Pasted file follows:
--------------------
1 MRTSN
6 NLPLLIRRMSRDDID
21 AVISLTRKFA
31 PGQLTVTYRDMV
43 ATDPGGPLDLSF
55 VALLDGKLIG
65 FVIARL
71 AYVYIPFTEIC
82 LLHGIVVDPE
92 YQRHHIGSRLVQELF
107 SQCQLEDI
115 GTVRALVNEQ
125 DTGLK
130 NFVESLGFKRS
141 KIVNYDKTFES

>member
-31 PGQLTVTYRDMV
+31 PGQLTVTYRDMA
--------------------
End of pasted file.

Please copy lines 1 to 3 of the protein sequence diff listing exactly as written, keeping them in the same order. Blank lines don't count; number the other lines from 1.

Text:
1 MRTSN
6 NLPLLIRRMSRDDID
21 AVISLTRKFA